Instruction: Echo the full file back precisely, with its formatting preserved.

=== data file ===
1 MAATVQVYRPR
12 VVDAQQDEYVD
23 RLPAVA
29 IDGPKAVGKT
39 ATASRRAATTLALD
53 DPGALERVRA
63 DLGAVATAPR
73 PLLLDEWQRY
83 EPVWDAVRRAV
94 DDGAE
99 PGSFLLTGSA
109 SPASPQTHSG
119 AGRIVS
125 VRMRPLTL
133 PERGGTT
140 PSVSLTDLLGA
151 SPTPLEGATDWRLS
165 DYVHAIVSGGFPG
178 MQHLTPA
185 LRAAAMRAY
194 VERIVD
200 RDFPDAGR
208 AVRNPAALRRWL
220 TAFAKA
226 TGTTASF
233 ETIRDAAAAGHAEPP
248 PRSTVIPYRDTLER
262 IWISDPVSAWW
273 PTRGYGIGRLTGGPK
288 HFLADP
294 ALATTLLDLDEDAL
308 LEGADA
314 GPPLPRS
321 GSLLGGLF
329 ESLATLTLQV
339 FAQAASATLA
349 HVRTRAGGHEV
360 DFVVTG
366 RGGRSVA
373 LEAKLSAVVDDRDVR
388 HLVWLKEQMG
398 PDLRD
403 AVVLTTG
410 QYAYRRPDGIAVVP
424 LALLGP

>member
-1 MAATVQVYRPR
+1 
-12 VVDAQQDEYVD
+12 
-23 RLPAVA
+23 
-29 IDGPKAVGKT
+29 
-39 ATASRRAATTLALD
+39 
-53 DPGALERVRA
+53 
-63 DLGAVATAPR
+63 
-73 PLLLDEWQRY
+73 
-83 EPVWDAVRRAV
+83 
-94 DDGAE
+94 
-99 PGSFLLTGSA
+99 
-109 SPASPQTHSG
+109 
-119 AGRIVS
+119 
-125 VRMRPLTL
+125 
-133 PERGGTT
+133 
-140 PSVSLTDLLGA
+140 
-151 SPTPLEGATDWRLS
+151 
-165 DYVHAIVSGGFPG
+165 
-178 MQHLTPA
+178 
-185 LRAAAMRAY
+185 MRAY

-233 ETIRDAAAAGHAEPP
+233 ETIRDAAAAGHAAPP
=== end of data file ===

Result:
1 MAATVQVYRPR
12 VVDAQQDEYVD
23 RLPAVA
29 IDGPKAVGKT
39 ATASRRAATTLALD
53 DPGALERVRA
63 DLGAVATAPR
73 PLLLDEWQRY
83 EPVWDAVRRAV
94 DDGAE
99 PGSFLLTGSA
109 SPASPQTHSG
119 AGRIVS
125 VRMRPLTL
133 PERGGTT
140 PSVSLTDLLGA
151 SPTPLEGATDWRLS
165 DYVHAIVSGGFPG
178 MQHLTPA
185 LRAAAMRAY
194 VERIVD
200 RDFPDAGR
208 AVRNPAALRRWL
220 TAFAKA
226 TGTTASF
233 ETIRDAAAAGHAEPP
248 PRSTVIPYRDTLER
262 IWISDPVSAWW
273 PTRGYGIGRLTGGPK
288 HFLADP
294 ALATTLLDLDEDAL
308 LEGADA
314 GPPLPRS
321 GSLLGGLF
329 ESLATLTLQV
339 FAQAASATLA
349 HVRTRAGGHEV
360 DFVVTG
366 RGGRSVA
373 LEAKLSAVVDDRDVR
388 HLVWLKEQMG
398 PDLRD
403 AVVLTTG
410 QYAYRRPDGIAVVP
424 LALLGP

>member
-1 MAATVQVYRPR
+1 
-12 VVDAQQDEYVD
+12 
-23 RLPAVA
+23 
-29 IDGPKAVGKT
+29 
-39 ATASRRAATTLALD
+39 
-53 DPGALERVRA
+53 
-63 DLGAVATAPR
+63 
-73 PLLLDEWQRY
+73 
-83 EPVWDAVRRAV
+83 
-94 DDGAE
+94 
-99 PGSFLLTGSA
+99 
-109 SPASPQTHSG
+109 
-119 AGRIVS
+119 
-125 VRMRPLTL
+125 
-133 PERGGTT
+133 
-140 PSVSLTDLLGA
+140 
-151 SPTPLEGATDWRLS
+151 
-165 DYVHAIVSGGFPG
+165 
-178 MQHLTPA
+178 
-185 LRAAAMRAY
+185 MRAY

-233 ETIRDAAAAGHAEPP
+233 ETIRDAAAAGHAAPP